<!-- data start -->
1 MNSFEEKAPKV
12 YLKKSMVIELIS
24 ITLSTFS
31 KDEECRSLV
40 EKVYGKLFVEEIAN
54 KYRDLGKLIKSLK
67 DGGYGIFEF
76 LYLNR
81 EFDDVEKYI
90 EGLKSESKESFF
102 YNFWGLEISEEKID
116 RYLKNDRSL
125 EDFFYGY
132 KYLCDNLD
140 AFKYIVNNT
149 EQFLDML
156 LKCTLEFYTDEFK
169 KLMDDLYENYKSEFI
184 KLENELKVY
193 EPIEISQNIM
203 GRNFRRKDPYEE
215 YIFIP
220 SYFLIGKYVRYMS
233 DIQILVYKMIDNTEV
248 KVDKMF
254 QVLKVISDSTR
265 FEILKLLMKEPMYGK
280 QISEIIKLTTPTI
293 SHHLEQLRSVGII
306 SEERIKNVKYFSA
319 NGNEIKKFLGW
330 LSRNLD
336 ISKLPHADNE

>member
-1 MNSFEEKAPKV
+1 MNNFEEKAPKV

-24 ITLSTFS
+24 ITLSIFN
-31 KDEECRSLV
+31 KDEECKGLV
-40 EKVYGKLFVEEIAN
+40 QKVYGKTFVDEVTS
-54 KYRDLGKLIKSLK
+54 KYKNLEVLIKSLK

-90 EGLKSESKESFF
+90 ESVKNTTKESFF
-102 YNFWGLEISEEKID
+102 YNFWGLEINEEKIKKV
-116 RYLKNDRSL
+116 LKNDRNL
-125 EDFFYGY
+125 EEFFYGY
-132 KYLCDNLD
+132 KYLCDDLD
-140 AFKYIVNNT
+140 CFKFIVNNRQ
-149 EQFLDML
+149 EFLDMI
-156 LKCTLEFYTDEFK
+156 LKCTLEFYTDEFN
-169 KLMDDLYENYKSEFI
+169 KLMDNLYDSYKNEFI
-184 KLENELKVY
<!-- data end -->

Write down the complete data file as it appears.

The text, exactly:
1 MNSFEEKAPKV
12 YLKKSMVIELIS
24 ITLSTFS
31 KDEECRSLV
40 EKVYGKLFVEEIAN
54 KYRDLGKLIKSLK
67 DGGYGIFEF
76 LYLNR
81 EFDDVEKYI
90 EGLKSESKESFF
102 YNFWGLEISEEKID
116 RYLKNDRSL
125 EDFFYGY
132 KYLCDNLD
140 AFKYIVNNT
149 EQFLDML
156 LKCTLEFYTDEFK
169 KLMDDLYENYKSEFI
184 KLENELKVY
193 EPIEISQNIM
203 GRNFRRKDPYEE
215 YIFIP
220 SYFLIGKYVRYMS
233 DIQILVYKMIDNTEV
248 KVDKMF
254 QVLKVISDSTR
265 FEILKLLMKEPMYGK
280 QISEIIKLTTPTI
293 SHHLEQLRSVGII
306 SEERIKNVKYFSA
319 NGNEIKKFLGW
330 LSRNLD
336 ISKLPHADNE

>member
-1 MNSFEEKAPKV
+1 MNNFEEKAPKV

-24 ITLSTFS
+24 ITLSIFN
-31 KDEECRSLV
+31 KDEECKGLV
-40 EKVYGKLFVEEIAN
+40 QKVYGKTFVDEVTS
-54 KYRDLGKLIKSLK
+54 KYKNLEVLIKSLK

-90 EGLKSESKESFF
+90 ESVKNTTKESFF
-102 YNFWGLEISEEKID
+102 YNFWGLEINEEKIKKV
-116 RYLKNDRSL
+116 LKNDRNL
-125 EDFFYGY
+125 EEFFYGY
-132 KYLCDNLD
+132 KYLCDDLD
-140 AFKYIVNNT
+140 CFKFIVNNRQ
-149 EQFLDML
+149 EFLDMI
-156 LKCTLEFYTDEFK
+156 LKCTLEFYTDEFN
-169 KLMDDLYENYKSEFI
+169 KLMDNLYDSYKNEFI
-184 KLENELKVY